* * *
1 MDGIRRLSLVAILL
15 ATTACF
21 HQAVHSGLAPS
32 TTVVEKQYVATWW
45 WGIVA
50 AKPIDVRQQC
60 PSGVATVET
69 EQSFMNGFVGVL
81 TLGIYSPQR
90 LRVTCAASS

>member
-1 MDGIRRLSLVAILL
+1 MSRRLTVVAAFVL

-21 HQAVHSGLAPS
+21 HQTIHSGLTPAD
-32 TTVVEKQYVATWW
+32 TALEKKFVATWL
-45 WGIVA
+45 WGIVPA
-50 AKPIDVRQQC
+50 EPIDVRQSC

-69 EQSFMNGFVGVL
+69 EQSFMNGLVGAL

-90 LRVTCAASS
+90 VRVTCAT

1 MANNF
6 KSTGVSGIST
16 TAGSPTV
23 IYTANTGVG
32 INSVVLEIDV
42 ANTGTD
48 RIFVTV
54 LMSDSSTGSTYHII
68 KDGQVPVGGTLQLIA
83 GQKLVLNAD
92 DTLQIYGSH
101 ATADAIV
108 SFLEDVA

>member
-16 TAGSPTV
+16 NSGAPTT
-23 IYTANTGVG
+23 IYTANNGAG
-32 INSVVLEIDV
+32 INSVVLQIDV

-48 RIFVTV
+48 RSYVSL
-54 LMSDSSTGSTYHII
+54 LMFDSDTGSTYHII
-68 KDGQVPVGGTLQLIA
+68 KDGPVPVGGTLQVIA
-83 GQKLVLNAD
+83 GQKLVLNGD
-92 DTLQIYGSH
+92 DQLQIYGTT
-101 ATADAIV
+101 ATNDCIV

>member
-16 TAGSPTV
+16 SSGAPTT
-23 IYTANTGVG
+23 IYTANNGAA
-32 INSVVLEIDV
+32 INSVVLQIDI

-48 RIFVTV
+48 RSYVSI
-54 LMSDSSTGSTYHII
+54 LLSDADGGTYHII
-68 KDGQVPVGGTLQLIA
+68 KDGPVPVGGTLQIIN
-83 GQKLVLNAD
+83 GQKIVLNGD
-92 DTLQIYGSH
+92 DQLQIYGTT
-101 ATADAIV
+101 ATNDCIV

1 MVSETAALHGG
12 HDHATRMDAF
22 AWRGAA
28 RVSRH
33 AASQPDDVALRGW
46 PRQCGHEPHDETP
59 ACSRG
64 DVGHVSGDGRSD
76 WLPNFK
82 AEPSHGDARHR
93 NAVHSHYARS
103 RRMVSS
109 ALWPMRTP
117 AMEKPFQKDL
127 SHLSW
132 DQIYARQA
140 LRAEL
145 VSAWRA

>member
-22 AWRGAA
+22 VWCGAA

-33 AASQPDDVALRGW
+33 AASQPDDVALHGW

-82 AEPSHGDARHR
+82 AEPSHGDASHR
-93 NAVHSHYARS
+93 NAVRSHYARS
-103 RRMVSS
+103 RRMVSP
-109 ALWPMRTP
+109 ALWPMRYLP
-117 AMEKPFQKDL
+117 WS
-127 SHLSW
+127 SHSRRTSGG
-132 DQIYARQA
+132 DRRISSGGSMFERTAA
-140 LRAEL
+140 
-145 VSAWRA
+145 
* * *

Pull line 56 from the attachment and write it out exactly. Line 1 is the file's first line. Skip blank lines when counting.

-101 ATADAIV